What It's Like To Tailgate With 'What The Buc' In Tampa

Without the roar and camaraderie of the fans, a football game is just a game, isn't it? That's where "What The Buc" swoops in and give fans of the Tampa Bay Buccaneers a real home base. And giant plates of food.

Cheryl "Spent" Stewart, founding member of "What The Buc", describes WTB as a bunch of live football junkies that love to share the experience with others. The popularity of WTB just kept growing over the years despite the less than stellar losing streak the Buccaneers found themselves in.

What is 'What the Buc'?

What the Buc

"Sixteen seasons ago, in the middle of what would become our second longest "losingest" streak, the Tampa Bay Buccaneers had put forth, we started a little tailgate under our podcast's name What The Buc. As other tailgates eventually rolled up calling it quits, we took on the strays."

So this happy group of football fans kept the fun and food going, unexpectedly turning it into a charitable mission too.

"We aren't professionals, we're fans. People started chipping in to cover expenses, one week we lucked up and made a profit. We kept the few pennies for the following week, and as luck would have it, we had extra leftover again."

After covering their costs, the "What the Buccers" decided to give the profits to local charities. Almost a half-million dollars later, the "What The Buc Really Matters Foundation" is an official Florida non-profit making dents in some local needs, mostly those of children. Cheryl "Spent" Stewart is also the executive director of the foundation, making sure the money goes to the right place.

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"We select a local non-profit that we support and has zero to little payroll. This year we are focusing on the reopening of youth sports. We believe they're essential to a healthy community. In our infancy, we used to make people bring stuff like peanut butter for the food bank, toys for underserved children, pillows for the local domestic violence shelter and diapers for foster parents. We still believe that touching a toy that will be in the arms of a child within days, or peanut butter that will be on the shelf of a single mothers' kitchen or a pillow a woman would lay her head on within days is some very powerful awareness. You know, as opposed to wearing a ribbon."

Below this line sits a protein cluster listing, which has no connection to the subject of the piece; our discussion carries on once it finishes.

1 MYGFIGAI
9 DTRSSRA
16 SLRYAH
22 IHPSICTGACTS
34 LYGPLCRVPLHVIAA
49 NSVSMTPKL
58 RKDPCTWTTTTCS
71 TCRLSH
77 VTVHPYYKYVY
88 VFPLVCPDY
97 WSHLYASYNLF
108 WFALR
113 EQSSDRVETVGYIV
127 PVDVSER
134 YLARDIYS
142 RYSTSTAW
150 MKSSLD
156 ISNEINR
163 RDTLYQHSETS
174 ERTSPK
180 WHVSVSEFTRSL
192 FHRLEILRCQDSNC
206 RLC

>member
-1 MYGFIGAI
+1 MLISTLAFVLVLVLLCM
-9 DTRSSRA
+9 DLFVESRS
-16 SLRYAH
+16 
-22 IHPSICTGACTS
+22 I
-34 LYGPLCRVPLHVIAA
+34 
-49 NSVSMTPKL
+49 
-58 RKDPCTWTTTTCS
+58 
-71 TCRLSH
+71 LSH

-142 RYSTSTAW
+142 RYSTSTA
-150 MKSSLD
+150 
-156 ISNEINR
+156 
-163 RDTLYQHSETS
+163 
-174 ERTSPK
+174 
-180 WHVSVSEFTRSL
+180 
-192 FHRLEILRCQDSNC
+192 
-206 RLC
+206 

The charitable connection is icing on the cake of what is still, at its core, a group of friends and fans that are now the longest-running (fan or professional) tailgate in Buccaneers history. But Cheryl and the WTB crew aren't looking for any praise.

What It's Like to Tailgate with 'What The Buc'

What The Buc

"We have a lot of fun, drink some spirits and share our long-suffering fan tales with friends and help some kids out along the way. We certainly wouldn't want anyone to consider us anything more than some Robin Hoods who gather every game day in the shadows of Raymond James stadium for nearly 130 consecutive tailgates."

Thanks to Tom Brady, the WTB tailgate party is seeing lots of extra interest and attendance. They got some help by hiring Tampa's Wicked Oak BBQ to do the heavy cooking. The menu changes up a bit each week.

Tampa's Wicked Oak BBQ is known for its smoked meats and wicked eats. While the menu does change each game, some prime tailgating foods include pulled pork, brisket sandwiches, and loaded hot dogs.

The philosophy of What The Buc tailgate is simply "Don't Be An Ass." We asked Cheryl how this great life philosophy came about.

"It came from people being asses LOL. We want everyone, whatever team you support to be friendly. Don't take a plate that you can't lift with a wench, don't get drunk and obnoxious, or cussing in front of kids or unfriendly smack with an opposing team fan."

Tailgating Tips For Throwing Your Own Tailgate

What The Buc

Cheryl "Spent" Stewart really wants everyone to enjoy the What The Buc tailgate. And if you're new to tailgating in general, she has some great advice.

"Wear comfortable shoes and sunscreen, and remember it's hot in Florida until about December. Dive in. Don't be shy, act like you're supposed to be there. The football game is for spectators, tailgating is only as good as those participating!"

Tailgating, when done right, has replaced America's old-fashioned picnics and has been described as "a neighborhood without fences." So "Don't Be An Ass" and check out the What The Buc Podcast. And make sure to pay a visit to the WTB tailgate if you're in Tampa.

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